YouTube to offer paid subscriptions this year

Google-owned video sharing site has reportedly reached out to video producers to submit applications to create for-pay "channels"; first paid channels may be introduced in second quarter this year.
Written by Ellyne Phneah, Contributor

YouTube is planning to offer paid subscription on some content later this year, and is considering charging for online libraries and access to live events.

(Credit: YouTube)

Citing anonymous sources, AdAge reported on Tuesday, that YouTube has reached out to several video producers asking them to submit applications to create for-pay "channels".

The first paid channels will be available to consumers by the second quarter of the year, costing between US$1 to US$5 per month. The channels could also be introduced to the public at the Digital Content New Fronts event in late April, where digital media companies such as YouTube, AOL, and Yahoo host advertisers for presentations announcing new online video series.

In addition to episodic content, the Google-owned video-sharing site is also considering charging for content libraries and access to live events through pay-preview, as well as self-help or financial advice shows.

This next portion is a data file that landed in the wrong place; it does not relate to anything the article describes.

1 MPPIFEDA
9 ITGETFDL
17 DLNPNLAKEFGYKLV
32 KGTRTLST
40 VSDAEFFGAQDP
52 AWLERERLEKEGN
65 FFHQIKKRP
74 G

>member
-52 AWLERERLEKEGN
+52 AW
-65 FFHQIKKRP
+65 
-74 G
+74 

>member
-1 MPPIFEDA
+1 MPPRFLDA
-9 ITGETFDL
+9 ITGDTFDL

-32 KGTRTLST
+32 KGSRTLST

YouTube had hinted in the past that it was mulling introducing paid subscriptions for its users, the report noted. At the AllThingsD media conference last year, YouTube CEO Salar Kamangar discussed potentially poaching second or third-tier cable networks that were having trouble building larger audiences on cable TV to command subscription fees from distributors. The Internet distribution would give these networks a more direct line to their base with lower costs.

"If we have a subscription model, then absolutely, that's something that becomes possible," Kamanger said.

When approached by ZDNet, a YouTube spokesperson said in a statement, "We have long maintained that different content requires different types of payment models. The important thing is that, regardless of the model, our creators succeed on the platform. There are a lot of our content creators that think they would benefit from subscriptions, so we're looking at that."

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